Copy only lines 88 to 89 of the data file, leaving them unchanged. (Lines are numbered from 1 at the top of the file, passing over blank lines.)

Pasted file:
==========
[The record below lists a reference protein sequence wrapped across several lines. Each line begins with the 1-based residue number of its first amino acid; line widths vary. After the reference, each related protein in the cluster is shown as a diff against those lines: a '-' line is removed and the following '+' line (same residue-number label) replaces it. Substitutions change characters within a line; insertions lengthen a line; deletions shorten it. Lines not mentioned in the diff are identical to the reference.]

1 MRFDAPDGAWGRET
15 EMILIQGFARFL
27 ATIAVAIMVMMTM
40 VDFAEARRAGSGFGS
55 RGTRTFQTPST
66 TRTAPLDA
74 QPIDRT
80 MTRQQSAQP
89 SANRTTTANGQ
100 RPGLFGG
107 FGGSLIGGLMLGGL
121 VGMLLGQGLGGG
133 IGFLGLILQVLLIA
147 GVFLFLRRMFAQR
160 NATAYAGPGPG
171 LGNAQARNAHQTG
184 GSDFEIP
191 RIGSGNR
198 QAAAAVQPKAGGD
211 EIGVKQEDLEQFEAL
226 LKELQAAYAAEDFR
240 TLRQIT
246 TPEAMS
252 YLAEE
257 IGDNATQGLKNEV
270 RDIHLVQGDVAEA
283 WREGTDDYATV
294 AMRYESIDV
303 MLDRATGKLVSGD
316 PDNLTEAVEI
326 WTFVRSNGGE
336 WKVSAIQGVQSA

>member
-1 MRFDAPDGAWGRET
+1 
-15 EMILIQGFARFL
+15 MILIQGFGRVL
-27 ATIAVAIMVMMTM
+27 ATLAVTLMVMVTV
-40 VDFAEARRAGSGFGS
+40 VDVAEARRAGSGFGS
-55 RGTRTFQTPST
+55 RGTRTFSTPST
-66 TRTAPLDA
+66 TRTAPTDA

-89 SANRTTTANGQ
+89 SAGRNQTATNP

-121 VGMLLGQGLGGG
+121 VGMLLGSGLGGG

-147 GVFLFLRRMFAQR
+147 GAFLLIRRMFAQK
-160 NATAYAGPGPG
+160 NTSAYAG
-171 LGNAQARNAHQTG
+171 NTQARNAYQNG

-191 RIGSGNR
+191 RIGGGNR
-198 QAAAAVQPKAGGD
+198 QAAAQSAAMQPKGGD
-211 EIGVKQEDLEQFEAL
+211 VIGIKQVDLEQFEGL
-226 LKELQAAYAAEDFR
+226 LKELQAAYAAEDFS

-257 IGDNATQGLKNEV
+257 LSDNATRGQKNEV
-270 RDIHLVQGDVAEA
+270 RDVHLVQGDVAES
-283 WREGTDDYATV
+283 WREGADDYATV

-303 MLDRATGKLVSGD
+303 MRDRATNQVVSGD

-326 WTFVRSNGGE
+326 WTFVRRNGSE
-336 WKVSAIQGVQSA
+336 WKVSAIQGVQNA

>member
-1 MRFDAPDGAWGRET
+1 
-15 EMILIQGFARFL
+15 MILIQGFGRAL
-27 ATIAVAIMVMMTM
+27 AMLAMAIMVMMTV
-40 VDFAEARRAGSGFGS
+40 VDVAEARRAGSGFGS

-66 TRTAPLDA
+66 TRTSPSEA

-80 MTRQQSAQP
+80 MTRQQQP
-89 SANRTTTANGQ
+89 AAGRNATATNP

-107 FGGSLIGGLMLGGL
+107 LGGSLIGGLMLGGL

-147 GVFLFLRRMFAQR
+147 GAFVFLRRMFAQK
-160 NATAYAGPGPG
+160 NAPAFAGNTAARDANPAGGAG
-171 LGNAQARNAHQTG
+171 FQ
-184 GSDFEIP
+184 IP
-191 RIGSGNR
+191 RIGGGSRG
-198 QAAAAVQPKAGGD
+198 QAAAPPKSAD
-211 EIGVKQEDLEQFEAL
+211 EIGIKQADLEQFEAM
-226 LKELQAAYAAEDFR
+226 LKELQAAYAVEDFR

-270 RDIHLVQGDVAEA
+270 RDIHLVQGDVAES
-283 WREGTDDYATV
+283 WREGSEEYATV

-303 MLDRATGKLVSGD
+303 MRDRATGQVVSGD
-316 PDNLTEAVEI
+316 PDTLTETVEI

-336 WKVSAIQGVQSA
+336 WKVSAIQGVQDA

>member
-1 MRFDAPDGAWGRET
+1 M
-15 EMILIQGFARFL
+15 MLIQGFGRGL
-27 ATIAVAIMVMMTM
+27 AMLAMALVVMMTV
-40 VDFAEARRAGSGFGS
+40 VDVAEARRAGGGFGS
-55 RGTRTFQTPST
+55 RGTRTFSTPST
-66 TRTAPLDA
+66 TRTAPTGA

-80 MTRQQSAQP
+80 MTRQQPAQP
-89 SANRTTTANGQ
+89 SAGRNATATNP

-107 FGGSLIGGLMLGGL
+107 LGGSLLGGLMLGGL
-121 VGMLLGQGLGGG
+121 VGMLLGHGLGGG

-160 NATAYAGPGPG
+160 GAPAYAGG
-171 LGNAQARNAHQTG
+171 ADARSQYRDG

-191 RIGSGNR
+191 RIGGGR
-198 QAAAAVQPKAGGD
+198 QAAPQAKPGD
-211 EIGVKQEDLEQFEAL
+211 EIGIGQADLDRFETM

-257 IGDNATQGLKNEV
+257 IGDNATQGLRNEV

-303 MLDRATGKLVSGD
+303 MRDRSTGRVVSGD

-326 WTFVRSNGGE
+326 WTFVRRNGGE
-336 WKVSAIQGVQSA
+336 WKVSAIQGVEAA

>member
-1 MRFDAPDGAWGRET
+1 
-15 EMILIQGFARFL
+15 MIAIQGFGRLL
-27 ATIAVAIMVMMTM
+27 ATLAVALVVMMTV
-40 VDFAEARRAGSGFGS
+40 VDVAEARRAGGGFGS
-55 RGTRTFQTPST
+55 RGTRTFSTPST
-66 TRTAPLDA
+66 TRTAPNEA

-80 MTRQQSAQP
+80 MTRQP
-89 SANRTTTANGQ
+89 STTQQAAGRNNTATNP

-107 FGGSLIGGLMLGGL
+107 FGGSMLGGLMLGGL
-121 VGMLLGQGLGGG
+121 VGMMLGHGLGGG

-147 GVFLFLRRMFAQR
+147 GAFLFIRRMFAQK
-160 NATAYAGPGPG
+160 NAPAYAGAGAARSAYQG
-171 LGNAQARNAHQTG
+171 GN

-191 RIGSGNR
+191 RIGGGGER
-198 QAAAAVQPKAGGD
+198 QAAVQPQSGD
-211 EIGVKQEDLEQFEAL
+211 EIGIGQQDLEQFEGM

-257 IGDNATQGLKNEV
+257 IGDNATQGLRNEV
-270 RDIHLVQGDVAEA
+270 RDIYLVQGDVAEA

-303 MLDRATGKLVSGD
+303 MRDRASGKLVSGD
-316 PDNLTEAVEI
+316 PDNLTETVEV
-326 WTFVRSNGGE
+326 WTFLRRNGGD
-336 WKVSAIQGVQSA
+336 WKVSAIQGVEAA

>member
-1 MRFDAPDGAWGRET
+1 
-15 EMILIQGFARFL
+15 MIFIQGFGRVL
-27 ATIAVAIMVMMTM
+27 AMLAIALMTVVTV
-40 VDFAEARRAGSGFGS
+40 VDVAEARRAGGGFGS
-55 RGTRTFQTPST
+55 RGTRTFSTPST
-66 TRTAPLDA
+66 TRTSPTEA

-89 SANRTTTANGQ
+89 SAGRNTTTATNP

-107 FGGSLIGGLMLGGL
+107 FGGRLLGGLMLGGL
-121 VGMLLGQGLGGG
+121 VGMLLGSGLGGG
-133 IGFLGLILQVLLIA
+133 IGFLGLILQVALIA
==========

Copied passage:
-80 MTRQQSAQP
+80 MTRQQQP